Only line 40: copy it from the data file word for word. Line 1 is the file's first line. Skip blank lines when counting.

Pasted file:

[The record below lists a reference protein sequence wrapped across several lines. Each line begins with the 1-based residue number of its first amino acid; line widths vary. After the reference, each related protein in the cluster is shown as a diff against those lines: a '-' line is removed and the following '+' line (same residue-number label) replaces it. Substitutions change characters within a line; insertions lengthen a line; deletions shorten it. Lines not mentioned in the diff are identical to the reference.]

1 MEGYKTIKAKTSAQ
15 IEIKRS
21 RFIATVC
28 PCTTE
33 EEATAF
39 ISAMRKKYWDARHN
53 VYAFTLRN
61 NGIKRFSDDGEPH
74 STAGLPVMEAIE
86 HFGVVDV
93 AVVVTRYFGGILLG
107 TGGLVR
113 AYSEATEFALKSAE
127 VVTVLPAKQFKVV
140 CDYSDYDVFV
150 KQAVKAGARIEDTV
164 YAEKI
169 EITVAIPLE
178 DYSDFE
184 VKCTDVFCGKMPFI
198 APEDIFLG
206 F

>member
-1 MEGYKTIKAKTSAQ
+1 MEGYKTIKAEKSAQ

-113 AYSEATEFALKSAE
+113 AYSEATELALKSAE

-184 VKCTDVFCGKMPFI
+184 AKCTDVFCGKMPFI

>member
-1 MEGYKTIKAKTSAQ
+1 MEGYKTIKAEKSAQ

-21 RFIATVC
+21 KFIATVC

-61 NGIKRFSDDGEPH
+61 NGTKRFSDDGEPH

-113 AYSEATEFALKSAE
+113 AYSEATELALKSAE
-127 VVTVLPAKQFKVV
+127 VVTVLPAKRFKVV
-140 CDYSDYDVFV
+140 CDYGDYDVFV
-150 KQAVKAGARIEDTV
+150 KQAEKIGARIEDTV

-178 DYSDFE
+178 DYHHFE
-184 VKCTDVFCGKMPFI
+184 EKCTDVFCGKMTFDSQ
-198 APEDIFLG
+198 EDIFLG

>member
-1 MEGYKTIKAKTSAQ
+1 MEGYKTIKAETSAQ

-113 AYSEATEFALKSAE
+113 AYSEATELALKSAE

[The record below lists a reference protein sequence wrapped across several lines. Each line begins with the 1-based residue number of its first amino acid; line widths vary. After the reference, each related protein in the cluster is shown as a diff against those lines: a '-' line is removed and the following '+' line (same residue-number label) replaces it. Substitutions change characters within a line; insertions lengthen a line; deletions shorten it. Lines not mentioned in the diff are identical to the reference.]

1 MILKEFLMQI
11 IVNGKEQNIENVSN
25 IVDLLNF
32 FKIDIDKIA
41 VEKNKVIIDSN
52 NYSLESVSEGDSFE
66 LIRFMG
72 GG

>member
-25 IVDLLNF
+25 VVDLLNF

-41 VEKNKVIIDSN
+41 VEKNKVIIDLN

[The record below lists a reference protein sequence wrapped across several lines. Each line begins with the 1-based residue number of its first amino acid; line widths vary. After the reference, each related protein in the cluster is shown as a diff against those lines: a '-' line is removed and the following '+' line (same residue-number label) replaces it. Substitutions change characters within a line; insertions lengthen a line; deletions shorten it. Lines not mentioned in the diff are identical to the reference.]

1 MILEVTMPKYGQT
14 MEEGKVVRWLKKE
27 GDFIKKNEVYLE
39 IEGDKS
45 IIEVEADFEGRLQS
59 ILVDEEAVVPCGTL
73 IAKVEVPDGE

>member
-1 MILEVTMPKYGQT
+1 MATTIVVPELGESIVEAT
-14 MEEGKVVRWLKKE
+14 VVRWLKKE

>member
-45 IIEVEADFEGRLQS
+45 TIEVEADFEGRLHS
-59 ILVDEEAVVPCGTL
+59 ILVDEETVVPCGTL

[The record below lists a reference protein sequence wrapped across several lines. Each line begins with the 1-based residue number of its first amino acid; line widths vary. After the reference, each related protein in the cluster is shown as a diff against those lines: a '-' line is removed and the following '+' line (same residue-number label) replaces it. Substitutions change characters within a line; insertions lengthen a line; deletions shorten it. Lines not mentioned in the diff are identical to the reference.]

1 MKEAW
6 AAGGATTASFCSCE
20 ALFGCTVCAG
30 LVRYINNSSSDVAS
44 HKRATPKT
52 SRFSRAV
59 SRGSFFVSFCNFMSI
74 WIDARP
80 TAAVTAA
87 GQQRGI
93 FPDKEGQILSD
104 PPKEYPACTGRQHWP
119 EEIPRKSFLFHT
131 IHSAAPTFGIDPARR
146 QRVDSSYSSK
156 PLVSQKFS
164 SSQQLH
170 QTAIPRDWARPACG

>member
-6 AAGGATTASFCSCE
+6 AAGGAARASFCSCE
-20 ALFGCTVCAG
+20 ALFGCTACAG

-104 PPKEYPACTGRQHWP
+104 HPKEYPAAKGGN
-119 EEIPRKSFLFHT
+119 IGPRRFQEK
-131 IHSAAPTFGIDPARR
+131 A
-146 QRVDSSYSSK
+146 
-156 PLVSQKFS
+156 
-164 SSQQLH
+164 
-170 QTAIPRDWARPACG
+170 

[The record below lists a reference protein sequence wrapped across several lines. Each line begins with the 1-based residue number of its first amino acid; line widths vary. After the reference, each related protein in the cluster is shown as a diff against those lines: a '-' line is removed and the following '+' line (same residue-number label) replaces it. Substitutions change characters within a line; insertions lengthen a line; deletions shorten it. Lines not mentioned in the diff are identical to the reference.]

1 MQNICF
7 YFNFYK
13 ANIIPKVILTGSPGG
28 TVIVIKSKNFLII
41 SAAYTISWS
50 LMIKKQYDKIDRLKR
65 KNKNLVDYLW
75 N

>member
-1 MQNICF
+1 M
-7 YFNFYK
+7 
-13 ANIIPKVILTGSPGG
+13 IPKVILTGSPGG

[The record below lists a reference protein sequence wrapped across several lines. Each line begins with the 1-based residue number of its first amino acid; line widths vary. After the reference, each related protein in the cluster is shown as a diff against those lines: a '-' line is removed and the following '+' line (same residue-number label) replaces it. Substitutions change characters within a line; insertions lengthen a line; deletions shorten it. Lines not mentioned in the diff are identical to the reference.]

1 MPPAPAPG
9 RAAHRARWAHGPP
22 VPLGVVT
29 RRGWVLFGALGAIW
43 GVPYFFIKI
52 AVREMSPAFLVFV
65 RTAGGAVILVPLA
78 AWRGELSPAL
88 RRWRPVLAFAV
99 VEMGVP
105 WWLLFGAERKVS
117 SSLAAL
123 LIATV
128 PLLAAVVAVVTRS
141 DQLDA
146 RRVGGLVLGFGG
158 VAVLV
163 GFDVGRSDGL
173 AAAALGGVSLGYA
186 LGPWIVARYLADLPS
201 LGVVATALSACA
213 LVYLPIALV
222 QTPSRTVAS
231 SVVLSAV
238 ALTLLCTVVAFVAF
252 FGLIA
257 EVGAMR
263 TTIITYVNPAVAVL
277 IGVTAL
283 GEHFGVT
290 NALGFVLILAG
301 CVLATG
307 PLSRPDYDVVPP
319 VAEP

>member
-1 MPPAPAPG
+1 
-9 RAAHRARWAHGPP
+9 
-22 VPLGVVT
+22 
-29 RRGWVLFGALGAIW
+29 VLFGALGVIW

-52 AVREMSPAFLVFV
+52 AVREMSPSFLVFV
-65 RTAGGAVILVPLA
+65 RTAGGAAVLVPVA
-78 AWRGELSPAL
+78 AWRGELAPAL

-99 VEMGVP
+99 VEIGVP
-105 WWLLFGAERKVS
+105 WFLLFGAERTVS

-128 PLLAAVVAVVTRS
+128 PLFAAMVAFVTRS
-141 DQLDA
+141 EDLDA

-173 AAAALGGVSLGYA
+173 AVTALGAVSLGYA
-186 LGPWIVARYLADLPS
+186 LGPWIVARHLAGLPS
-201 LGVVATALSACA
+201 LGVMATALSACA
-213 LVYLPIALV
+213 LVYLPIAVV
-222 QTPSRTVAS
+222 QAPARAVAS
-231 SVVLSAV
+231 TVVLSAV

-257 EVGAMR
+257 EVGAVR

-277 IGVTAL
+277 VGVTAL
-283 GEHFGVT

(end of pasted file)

-127 VVTVLPAKQFKVV